There are so many good and provocative thinkers writing about journalism right now that it can be hard to keep up.
That’s why I look forward to the monthly Carnival of Journalism. This gives me the chance to see what a whole crew of smart folks are thinking on a single focused topic. I usually spend the better part of a week feeding my brain with what I learn here.
For the uninitiated, a blog carnival is an aggregation of posts in which the writers all address a specific topic in their own blogs. One organizer then pulls together the links to those blogs and generally writes a summary of the posts. See Wikipedia’s definition here if you want to know more about how blog carnivals work.
The most recent Carnival of Journalism focused on a topic close to our hearts here at The Patterson Foundation: Driving innovation. Specifically, writers were asked to focus on how the Knight Foundation and the Reynolds Journalism Institute at the University of Missouri should shape their work in order to more effectively enable innovation.
At TPF, we have had the advantage of starting with a blank slate as we look for ways to enable journalism innovation. And we’ve had the additional advantage of being able to do a lot of learning – from the work of Knight and Reynolds, from journalism entrepreneurs and educators and those who’ve tried to push innovation within traditional organizations.
We’re still learning and we’ve stumbled a time or two. We’re now working on two tracks – helping to enable networks that allow innovators to connect and looking at ways to build financial and journalistic sustainability. I’m absorbing all I can from smart thinkers to help us shape that work to be effective, collaborative and inclusive.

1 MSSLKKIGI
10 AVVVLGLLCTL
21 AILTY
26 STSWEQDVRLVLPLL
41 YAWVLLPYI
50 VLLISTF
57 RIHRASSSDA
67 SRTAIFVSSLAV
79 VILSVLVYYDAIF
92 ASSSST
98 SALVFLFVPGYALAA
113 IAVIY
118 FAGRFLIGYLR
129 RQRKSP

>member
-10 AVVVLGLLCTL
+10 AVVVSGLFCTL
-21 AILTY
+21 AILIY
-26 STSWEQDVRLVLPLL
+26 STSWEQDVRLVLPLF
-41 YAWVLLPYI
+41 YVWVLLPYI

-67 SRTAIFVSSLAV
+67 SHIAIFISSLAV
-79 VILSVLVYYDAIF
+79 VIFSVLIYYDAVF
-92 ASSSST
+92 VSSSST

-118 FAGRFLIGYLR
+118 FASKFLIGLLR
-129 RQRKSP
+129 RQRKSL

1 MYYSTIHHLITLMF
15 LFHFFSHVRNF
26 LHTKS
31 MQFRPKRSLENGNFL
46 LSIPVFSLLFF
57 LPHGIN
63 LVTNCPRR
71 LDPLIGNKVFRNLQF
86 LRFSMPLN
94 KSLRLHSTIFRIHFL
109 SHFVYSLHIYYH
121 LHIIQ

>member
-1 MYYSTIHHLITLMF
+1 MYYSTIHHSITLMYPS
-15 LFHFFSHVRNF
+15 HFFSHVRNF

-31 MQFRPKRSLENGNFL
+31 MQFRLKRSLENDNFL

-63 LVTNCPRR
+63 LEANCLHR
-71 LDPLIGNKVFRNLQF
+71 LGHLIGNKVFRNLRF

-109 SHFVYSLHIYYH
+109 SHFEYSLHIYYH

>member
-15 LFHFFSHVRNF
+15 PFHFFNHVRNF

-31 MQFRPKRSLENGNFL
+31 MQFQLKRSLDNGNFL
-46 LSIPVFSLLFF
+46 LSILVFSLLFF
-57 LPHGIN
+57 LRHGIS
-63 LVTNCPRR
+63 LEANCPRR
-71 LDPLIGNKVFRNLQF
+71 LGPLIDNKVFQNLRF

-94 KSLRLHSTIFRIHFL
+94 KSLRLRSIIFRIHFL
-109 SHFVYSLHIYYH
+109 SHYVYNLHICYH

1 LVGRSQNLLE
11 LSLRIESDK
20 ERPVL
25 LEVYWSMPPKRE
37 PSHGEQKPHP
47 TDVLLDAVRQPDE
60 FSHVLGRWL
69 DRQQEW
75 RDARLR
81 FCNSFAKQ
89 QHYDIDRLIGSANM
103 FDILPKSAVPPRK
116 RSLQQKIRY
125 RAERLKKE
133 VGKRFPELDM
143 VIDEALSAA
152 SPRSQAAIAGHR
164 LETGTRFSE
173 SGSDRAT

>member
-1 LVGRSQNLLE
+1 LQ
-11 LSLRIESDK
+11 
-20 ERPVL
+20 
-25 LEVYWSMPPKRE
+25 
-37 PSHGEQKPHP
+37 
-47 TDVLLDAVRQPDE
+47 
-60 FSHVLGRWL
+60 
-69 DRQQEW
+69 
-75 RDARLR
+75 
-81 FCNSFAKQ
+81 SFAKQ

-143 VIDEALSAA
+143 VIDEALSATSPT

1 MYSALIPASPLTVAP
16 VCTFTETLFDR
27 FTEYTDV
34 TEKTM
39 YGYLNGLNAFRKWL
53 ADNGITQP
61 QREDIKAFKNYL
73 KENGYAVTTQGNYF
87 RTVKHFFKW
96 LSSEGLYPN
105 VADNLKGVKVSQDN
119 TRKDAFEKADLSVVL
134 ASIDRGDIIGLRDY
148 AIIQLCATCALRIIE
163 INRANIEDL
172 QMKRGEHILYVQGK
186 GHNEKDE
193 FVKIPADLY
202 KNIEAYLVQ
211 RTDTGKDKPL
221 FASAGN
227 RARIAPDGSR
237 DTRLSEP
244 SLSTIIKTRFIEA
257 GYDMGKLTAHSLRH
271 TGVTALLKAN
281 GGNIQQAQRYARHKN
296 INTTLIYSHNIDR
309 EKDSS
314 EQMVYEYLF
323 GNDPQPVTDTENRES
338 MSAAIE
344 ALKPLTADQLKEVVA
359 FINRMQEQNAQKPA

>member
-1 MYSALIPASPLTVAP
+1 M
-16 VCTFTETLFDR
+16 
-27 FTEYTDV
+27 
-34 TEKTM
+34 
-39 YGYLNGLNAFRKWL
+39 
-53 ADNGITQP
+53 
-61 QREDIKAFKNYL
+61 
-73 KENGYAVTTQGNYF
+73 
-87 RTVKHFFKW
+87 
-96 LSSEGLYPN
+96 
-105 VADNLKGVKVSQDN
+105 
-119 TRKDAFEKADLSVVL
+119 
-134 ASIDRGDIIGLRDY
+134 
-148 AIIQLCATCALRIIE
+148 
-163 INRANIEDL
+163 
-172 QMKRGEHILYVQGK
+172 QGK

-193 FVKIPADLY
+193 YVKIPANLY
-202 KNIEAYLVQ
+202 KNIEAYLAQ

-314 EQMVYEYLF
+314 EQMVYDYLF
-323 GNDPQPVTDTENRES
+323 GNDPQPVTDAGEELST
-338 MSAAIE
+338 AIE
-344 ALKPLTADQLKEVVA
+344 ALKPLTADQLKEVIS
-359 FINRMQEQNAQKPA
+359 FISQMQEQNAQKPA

As we move forward, I’ll be looking often at the post that Lisa Williams, founder of Placeblogger.com, wrote for the Carnival of Journalism. Her post, called “The Future is Small,’’ provides very focused tips for those of us thinking about our role in enabling innovation.
Lisa’s hypothesis, which I think is a very good one, is that the future of journalism is “a tale of smaller and smaller organizations making a bigger and bigger impact.’’ And she advises those of us working with foundations and other organizations interested in enabling innovation to devise a strategy for making decisions in the absence of crucial information – there is a world of possibility and no one knows what is going to work.
Finally, Lisa offers very practical and succinct advice about where to focus efforts to help these smaller and smaller organizations destined to have big impact:
• Provide training so that entrepreneurs can develop the skills they need across a range of competencies
• Provide connection, so that innovators can share both their successes and their failures
• Provide access to the infrastructure that those in big organizations, with their legal counsel and human resources departments, take for granted.
Ultimately, the best advice Lisa may offer in her post is this: “Avoid big bets. In a world where there are countless potential winners, your chances of picking one are very small.’’
I intend to keep that guidance in mind as we move forward with our work in two of Lisa’s suggested areas of focus – providing training and enabling connection. It’s good to remember that we’re working in a world of almost limitless possibility – and it is good to remember that is a very exciting thing.
Learn about these and other concepts used in TPF's approach to philanthropy.
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